Fri, 23 Feb 2001

Food on the menu for Utan Kayu Film Festival

JAKARTA (JP): It's food, glorious food, explored on dining tables and in kitchens around the world, from Japan (Tampopo) to Denmark (Babette's Feast), during the Films on Food Festival at Teater Utan Kayu.

Each of the films examines the subject matter beyond the biological need of simply sustaining life, often delving into the appetizing matters of the heart. So it is with Eat Drink Man Woman, which will be shown on Saturday at 7:30 p.m., a brilliant, captivating work by Ang Lee, now the darling of Hollywood for the Oscar-nominated Crouching Tiger, Hidden Dragon.

Eat Drink Man Woman (Comedy/Drama, 1994). Starring Sihung Lung (Chu), Kuei-Mei Yang (Jia Ren), Chien-Lien Wu (Jia Chien), Yu-Wen Wang (Jia Ning), Winston Chao (Li Kai). Directed by Ang Lee.

Anyone who has seen the memorable opening sequence of this movie would do better than to underestimate a chef's work. Or, for that matter, the universal healing powers of food.

Master chef Chu's dazzling, hyperkinetic rendition of what goes on in the kitchen, away from the limelight of a glitzy restaurant or a family dinner table, is so fun, so crazy, so enjoyable to watch -- and it has helped catapult this movie into the ranks of the all-time great food films.

Fresh from the international success of The Wedding Banquet, Taiwan's uber-director Lee picked up where he left off and took his passion for food to a level higher in a rare film in which food, family drama, cross-cultural dynamics and generational conflicts come together in equal measure. The uncontrived dialog, the easy rapport between the characters and the spontaneous yet nuanced characterization further distinguish it in a genre where those qualities often come second, or not at all.

The film tells of the relationship between an aging Chinese widower and his three grown-up daughters. The oldest is a shy, unmarried schoolteacher, the second a beautiful and ambitious corporate airline executive and the third a starry-eyed romantic who periodically acts as the movie's conscience. Crippled by a communication gap, their relationship finds articulation in their Sunday dinner ritual, in which the father prepares a gourmet feast fit for an emperor and, maybe, just maybe, has some sort of interaction with the girls. Here food takes the central role -- as a life-saver, a sanctuary, a common denominator, a lingua franca, the beating heart of the family.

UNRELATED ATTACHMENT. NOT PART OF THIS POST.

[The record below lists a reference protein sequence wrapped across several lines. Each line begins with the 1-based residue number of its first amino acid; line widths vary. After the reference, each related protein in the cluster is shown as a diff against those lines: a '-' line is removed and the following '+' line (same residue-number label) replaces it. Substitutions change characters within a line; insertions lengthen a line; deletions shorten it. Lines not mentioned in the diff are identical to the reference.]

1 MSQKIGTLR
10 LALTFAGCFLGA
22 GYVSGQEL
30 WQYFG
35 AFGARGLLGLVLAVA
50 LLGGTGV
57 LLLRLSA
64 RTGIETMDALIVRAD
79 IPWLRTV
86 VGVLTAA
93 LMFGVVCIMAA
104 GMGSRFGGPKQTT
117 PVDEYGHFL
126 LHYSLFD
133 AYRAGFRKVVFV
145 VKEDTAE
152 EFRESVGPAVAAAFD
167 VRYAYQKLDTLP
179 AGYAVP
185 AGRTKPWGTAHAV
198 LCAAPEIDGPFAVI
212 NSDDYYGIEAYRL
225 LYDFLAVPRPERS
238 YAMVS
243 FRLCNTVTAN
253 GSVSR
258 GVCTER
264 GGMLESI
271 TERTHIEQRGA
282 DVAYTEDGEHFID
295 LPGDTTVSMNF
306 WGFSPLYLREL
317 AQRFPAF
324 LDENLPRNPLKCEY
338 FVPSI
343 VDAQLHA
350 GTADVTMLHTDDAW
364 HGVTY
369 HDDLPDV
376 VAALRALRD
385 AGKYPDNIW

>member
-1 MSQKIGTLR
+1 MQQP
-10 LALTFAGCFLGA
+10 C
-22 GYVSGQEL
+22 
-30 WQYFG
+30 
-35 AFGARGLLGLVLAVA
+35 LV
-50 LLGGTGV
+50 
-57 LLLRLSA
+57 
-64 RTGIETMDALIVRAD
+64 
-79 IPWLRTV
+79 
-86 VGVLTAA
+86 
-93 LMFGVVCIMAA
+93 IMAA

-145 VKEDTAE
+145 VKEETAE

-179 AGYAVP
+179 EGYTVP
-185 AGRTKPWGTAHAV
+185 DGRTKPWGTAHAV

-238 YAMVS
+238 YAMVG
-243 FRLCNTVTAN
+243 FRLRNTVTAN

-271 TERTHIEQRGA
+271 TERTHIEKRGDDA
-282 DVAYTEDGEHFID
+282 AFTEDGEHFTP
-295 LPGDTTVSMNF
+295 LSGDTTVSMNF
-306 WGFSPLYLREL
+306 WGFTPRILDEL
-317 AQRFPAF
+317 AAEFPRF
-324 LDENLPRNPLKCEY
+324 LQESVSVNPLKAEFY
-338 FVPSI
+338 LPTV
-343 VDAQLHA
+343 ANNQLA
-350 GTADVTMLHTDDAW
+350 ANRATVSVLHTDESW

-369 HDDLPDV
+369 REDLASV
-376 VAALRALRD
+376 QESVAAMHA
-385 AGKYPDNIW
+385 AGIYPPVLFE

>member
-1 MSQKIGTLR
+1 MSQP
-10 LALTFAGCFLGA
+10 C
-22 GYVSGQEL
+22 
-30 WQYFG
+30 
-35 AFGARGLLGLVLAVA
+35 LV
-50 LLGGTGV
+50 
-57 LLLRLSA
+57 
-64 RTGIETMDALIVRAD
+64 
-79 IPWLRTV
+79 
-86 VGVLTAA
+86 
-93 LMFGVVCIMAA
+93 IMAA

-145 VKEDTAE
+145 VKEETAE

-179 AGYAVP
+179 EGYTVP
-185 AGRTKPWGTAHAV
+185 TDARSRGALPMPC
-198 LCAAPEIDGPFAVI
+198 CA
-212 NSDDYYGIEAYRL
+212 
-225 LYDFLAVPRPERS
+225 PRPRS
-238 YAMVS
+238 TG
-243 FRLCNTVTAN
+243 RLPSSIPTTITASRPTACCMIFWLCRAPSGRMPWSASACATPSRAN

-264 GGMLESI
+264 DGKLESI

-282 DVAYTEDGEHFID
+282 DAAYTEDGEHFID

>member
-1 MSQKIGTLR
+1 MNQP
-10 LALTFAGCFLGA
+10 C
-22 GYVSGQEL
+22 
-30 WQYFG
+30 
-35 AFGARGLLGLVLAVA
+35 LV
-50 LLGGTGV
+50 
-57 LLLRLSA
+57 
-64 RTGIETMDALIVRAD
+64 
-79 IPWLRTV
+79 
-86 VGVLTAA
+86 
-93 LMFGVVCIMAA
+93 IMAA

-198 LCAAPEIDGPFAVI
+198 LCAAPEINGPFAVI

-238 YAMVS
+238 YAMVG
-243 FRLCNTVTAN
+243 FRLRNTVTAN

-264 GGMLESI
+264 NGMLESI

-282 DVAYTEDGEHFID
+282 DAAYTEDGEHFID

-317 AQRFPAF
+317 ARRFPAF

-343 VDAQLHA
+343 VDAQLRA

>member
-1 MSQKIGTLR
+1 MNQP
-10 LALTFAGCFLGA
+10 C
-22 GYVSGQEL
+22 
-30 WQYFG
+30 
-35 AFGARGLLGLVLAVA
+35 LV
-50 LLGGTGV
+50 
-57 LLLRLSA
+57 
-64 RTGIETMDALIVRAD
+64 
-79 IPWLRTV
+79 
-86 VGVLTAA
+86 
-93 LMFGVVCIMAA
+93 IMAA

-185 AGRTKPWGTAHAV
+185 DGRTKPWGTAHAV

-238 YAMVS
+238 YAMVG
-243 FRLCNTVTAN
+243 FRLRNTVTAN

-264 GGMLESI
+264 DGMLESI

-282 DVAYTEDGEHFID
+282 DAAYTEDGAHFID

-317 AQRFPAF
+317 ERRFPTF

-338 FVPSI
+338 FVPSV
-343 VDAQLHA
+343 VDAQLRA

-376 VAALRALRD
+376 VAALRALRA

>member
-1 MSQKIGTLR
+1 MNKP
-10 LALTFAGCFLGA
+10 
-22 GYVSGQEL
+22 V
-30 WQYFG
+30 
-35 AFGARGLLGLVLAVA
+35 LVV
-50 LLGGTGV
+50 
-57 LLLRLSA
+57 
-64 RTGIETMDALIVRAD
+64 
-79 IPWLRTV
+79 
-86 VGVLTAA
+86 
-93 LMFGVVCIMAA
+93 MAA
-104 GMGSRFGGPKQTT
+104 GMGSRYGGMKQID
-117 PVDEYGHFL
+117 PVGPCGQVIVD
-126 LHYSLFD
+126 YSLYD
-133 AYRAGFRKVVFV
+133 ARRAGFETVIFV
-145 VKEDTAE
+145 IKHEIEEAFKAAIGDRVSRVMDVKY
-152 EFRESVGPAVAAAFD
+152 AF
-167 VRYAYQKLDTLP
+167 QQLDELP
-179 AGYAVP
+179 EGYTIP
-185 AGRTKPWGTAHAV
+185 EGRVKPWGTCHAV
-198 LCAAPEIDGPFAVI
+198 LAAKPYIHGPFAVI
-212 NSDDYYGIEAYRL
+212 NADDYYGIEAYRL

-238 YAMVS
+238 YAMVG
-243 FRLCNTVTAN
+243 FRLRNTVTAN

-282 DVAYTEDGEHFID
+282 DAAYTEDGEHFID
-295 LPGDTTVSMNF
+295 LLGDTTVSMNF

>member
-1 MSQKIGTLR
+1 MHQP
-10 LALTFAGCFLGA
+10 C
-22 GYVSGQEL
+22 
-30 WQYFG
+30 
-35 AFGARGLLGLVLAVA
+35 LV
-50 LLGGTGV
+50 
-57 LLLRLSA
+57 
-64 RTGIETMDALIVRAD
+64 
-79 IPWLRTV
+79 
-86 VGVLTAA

Ang Lee's characters have a richness and depth that go way beyond stereotyping, and the comedy that ensues is natural, reality-driven and refreshingly unsentimental. Heightened by gorgeous food cinematography and an otherwise no-frills direction by a director who knows his cross-cultural issues well enough so as not to turn this movie into a rambling exercise of orientalism, this is one big-hearted celebration of life, liberty and the pursuit of happiness -- and the perfect meal.

Other films during the three-day festival are 1973's La Grande Bouffe with Marcello Mastroianni as one of three men engaging in orgies of feasting (Friday, 4:30 p.m.), Tampopo, a 1986 Japanese film centering on the title character's dreams of life outside a ramen noodle bar (Friday, 7:30 p.m.), Babette's Feast, with French actress Stephane Audran playing a master chef living way out on the windswept coast of Denmark caring for two sisters (Saturday, 2:30 p.m), Like Water for Chocolate (Saturday, 4:30 p.m.), 301, 302 (Sunday, 2:30 p.m.) and Big Night (Sunday, 4:30 p.m.). There will also be a discussion with culinary expert and restaurateur William Wongso at 7 p.m. on Sunday. (Laksmi P. Djohan)

Teater Utan Kayu is at Jl. Utan Kayu 68H, East Jakarta (tel. 857-3388).